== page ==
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Suppose we need to write a function that gives the list of all the subsets of a set. The function and the doctest is given below. And we need to complete the whole definition of the function

def subsets(s):
   """Return a list of the subsets of s.

   >>> subsets({True, False})
   [{False, True}, {False}, {True}, set()]
   >>> counts = {x for x in range(10)} # A set comprehension
   >>> subs = subsets(counts)
   >>> len(subs)
   >>> counts in subs
   >>> len(counts)
   assert type(s) == set, str(s) + ' is not a set.'
   if not s:
       return [set()]
   element = s.pop() 
   rest = subsets(s)

It has to not use any built-in function

My approach is to add "element" into rest and return them all, but I am not really familiar how to use set, list in Python.

share|improve this question
Is this homework? – sdolan Nov 2 '11 at 23:42
What do you mean by set of all subsets? I picture this. Are you just looking for all the possible combinations of items? – Blender Nov 2 '11 at 23:43
Yes, that's what I meant but exclude the empty set – geraldgreen Nov 2 '11 at 23:45
Be careful using sets or dicts with doctests. The output order isn't guaranteed, so it is typically better to write something like: sorted(map(list, subsets(somepool))). That way the output is deterministic. – Raymond Hettinger Nov 2 '11 at 23:54

6 Answers 6

Look at the powerset() recipe in the itertools docs.

from itertools import chain, combinations

def powerset(iterable):
    "powerset([1,2,3]) --> () (1,) (2,) (3,) (1,2) (1,3) (2,3) (1,2,3)"
    s = list(iterable)
    return chain.from_iterable(combinations(s, r) for r in range(len(s)+1))

def subsets(s):
    return map(set, powerset(s))
share|improve this answer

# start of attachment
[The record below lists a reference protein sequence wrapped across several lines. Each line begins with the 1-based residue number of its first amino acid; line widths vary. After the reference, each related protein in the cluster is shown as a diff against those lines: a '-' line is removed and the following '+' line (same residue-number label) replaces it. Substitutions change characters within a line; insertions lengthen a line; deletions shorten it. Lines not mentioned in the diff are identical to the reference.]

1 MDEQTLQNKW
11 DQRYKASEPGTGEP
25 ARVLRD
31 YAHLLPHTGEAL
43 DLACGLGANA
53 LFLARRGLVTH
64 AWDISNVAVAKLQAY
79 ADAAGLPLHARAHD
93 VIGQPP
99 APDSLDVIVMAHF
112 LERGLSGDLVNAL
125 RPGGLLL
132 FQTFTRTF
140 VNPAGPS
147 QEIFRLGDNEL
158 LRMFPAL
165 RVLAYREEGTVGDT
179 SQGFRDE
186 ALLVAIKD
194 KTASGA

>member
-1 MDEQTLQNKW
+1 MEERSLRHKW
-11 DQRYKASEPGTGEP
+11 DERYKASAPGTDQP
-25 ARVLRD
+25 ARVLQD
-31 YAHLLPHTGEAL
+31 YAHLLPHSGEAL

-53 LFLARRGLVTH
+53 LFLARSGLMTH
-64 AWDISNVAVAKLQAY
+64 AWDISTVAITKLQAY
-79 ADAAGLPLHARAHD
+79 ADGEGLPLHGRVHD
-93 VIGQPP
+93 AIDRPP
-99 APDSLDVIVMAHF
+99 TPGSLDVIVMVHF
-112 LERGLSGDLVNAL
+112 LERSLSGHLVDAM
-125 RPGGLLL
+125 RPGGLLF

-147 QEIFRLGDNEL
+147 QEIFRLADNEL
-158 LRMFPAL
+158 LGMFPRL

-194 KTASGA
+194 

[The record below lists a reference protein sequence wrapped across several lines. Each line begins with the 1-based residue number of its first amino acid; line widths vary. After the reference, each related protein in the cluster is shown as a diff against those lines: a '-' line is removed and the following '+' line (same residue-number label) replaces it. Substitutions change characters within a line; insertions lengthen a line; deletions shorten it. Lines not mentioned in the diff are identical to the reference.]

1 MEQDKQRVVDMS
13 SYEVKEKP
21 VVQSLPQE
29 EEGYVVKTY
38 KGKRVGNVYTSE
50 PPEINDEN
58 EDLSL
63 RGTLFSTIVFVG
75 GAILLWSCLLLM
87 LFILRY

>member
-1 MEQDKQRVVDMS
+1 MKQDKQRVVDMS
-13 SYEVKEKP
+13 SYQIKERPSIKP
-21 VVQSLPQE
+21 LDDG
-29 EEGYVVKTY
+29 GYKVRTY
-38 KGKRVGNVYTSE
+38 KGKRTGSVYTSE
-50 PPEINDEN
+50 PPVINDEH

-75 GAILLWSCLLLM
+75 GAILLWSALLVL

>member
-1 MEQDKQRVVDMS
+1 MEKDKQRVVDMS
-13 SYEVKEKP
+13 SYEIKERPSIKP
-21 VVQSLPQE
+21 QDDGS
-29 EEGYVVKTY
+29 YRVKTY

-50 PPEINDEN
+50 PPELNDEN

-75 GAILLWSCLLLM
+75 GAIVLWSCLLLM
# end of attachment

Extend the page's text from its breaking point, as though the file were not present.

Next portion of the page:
That one's pretty inefficient, though. – ephemient Nov 2 '11 at 23:47
I did. It works but this is part of my homework. – geraldgreen Nov 2 '11 at 23:49
The powerset() recipe is the fastest on record. Formerly, the fastest was a bit flipping version by Eric Raymond. The only slow part is building all the individual sets, but that was part of the OP's requirement. – Raymond Hettinger Nov 3 '11 at 0:03
>>> s=set(range(10))
>>> L=list(s)
>>> subs = [{L[j] for j in range(len(L)) if 1<<j&i} for i in range(1,1<<len(L))]
>>> s in subs
>>> set() in subs
share|improve this answer
This is very close to the Eric Raymond version that was published in old versions of the itertools docs. His, of course, pre-dates list and set comprehensions. – Raymond Hettinger Nov 3 '11 at 0:41
>>> from itertools import combinations
>>> s=set(range(10))
>>> subs = [set(j) for i in range(len(s)) for j in combinations(s, i+1)]
>>> len(subs)
share|improve this answer

The usual implementation of powerset on list goes something like this:

def powerset(elements):
    if len(elements) > 0:
        head = elements[0]
        for tail in powerset(elements[1:]):
            yield [head] + tail
            yield tail
        yield []

Just needs a little bit of adaptation to deal with set.

share|improve this answer
I like this one. It is a classic. OTOH, it is dog slow with all the list concatenations, and recursive calls (each with a global look up). – Raymond Hettinger Nov 3 '11 at 0:40

Slightly more efficient (less copying around than in previous answers):

# Generate all subsets of the list v of length l.
def subsets(v, l):
  return _subsets(v, 0, l, [])

def _subsets(v, k, l, acc):
  if l == 0:
    return [acc]
    r = []
    for i in range(k, len(v)):
      # Take i-th position and continue with subsets of length l - 1:
      r.extend(_subsets(v, i + 1, l - 1, acc + [v[i]]))
    return r
share|improve this answer
>>> from itertools import combinations
>>> s=set([1,2,3])
>>> sum(map(lambda r: list(combinations(s, r)), range(1, len(s)+1)), [])
[(1,), (2,), (3,), (1, 2), (1, 3), (2, 3), (1, 2, 3)]

produces tuples, but it is close enough for you

share|improve this answer
sum with lists has quadratic performance, better to use a nested list comprehension – John La Rooy Nov 3 '11 at 0:02
can you give me some proves about that - article, benchmarks, anything... – Lucho Nov 3 '11 at 0:05
see the answers here… – John La Rooy Nov 3 '11 at 0:12
indeed, thanks a lot – Lucho Nov 3 '11 at 0:29

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